Sterling's Neenah, Wis. Directory, 1920-21
Neenah, pp. 37-38 PDF (406.3 KB)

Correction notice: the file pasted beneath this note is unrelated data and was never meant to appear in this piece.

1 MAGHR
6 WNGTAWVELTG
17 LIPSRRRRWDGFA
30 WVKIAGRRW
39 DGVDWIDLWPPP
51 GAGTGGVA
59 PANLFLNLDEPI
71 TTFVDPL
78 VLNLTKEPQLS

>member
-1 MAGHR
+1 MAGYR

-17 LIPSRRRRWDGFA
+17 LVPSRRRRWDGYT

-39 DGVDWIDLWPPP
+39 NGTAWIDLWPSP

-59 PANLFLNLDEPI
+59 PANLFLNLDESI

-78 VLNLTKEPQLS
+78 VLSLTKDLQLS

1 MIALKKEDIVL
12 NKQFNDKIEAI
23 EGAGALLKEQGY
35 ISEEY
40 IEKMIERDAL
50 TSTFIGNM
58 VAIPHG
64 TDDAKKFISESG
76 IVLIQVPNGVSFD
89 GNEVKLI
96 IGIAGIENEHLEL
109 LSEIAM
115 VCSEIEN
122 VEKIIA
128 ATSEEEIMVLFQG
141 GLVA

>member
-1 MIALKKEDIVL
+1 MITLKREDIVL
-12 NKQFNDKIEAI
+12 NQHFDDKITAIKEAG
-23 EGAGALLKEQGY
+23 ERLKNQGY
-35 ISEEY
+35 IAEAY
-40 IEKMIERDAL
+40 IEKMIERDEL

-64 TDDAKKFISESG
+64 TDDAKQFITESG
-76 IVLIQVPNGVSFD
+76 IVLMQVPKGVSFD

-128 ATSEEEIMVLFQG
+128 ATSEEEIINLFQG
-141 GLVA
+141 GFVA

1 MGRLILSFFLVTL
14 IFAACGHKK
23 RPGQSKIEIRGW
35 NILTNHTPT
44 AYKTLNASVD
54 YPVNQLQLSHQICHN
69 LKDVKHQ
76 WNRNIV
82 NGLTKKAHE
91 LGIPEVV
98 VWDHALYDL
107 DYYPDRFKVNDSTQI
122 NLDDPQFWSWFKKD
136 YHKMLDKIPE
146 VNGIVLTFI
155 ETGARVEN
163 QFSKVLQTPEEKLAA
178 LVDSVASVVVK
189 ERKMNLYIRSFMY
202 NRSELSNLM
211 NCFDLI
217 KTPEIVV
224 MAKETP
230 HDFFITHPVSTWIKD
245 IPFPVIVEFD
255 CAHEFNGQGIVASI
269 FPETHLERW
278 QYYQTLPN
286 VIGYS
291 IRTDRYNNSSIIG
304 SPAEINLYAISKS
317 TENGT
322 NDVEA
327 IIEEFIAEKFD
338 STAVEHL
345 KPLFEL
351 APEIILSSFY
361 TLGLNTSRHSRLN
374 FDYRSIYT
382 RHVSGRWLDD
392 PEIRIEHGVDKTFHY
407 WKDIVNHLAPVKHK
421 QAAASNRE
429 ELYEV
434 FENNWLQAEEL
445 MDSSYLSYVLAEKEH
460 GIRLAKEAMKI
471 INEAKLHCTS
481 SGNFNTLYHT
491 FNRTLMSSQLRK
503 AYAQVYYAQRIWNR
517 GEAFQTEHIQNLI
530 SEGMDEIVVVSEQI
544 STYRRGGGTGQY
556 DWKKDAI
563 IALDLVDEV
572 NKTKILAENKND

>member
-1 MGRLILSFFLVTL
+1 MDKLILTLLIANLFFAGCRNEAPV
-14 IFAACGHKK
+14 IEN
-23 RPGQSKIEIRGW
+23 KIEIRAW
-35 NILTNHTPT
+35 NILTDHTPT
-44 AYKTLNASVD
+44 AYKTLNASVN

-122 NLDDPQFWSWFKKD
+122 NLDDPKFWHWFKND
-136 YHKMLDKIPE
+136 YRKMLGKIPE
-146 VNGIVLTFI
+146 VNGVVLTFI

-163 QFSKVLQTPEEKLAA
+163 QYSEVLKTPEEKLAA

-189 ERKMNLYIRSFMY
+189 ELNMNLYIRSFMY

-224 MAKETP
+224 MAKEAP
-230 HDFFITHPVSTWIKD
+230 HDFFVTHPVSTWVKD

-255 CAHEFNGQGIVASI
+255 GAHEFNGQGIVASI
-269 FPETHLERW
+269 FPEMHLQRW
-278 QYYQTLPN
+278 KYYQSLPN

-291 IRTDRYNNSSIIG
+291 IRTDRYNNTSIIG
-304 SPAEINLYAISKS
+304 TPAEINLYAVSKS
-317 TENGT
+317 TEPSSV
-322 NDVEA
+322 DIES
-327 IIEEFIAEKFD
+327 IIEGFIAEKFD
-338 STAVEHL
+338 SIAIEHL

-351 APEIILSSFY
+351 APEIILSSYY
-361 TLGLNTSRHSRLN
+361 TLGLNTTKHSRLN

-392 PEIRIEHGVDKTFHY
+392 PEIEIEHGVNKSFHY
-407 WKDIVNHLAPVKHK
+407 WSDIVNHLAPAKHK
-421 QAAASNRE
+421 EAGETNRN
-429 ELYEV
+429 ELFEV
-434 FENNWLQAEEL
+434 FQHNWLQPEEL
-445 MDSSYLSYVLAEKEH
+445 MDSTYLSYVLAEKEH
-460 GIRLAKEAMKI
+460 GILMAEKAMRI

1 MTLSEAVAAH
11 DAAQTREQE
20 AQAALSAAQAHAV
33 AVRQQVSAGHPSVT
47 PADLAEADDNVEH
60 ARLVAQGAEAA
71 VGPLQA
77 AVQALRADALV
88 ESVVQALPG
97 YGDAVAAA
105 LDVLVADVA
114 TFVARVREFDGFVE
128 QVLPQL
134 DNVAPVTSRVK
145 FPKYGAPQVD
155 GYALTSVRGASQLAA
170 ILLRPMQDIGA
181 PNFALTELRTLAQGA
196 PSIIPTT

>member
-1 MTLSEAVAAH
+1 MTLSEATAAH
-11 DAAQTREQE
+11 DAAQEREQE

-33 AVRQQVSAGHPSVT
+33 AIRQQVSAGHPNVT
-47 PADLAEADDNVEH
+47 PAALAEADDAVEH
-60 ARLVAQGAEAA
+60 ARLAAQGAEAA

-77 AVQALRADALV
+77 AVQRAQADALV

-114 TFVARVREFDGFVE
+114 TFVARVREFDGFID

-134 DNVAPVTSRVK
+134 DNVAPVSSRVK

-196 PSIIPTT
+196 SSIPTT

Neenah Situated at the north shore of Lake Winnebago, and divided north and south by the Fox river Neenah is one of the most beauti- ful, healthful and desirable cities in the United States. Outlying is a most prosperous farm, stock and dairy region. Men of unusual character and business capability have carried to splendid success great industries within the city and given to the commercial life an impulse that is snappy and prompt In all commercial relationships. There is room for more industries and opportunity for men of courage and faith in the gospel of sweat to crown their life efforts with equal success. The city is attractive for the homeseeker,,as for him who is looking for business opportunity. Lake Winnebago, the eastern boundary, is the storage basin for a magnificent water power and provides pleasure and health privileges of inestimable value. Many guests come from the southland to sojourn here for the summer. Neenah schools are unsurpassed. The grades are continually on the advance in equipment and curricula. The high school building is declared by educators to be a model in adapta- bility. Its curriculum presents literary, scientific, commercial, man- ual training and domestic science courses, under a most capable faculty. Society is clean and high minded. Churches are well organized and alive to the moral and spiritual needs of the com- munity. Hotel facilities are not surpassed in the valley. Transpor- tation facilities are abundant. Main and branch lines of three great railways open the markets of the world to industrial and agricul- tural produce. The Soo line connects with the water transportation of the Great Lakes forty miles east; the C. & N. W. line and the C., M. & St. P. line with the same water transportation forty miles north; while the Wisconsin & Northern Railroad, just building into Neenah, which will be the southern terminal of the line, taps the greatest area of virgin timber in Wisconsin, 100 miles to the north. The United States government canal and waters of the Fox river connect Lake Winnebago and Green Bay, and afford water trans- portation during the open navigation months of the year. Electric railway cars leave the city every half hour, and traverse a most delightful region of farms, villages and cities thirty miles north and twenty miles south. Fine drives for carriage or auto stretch away in every direction through a glorious country, skirting lakes and rivers, over hills and down valleys that charm the senses, lift the mind to expressions of adoration, and give freely the joy of rest and health to all who partake of it. 37
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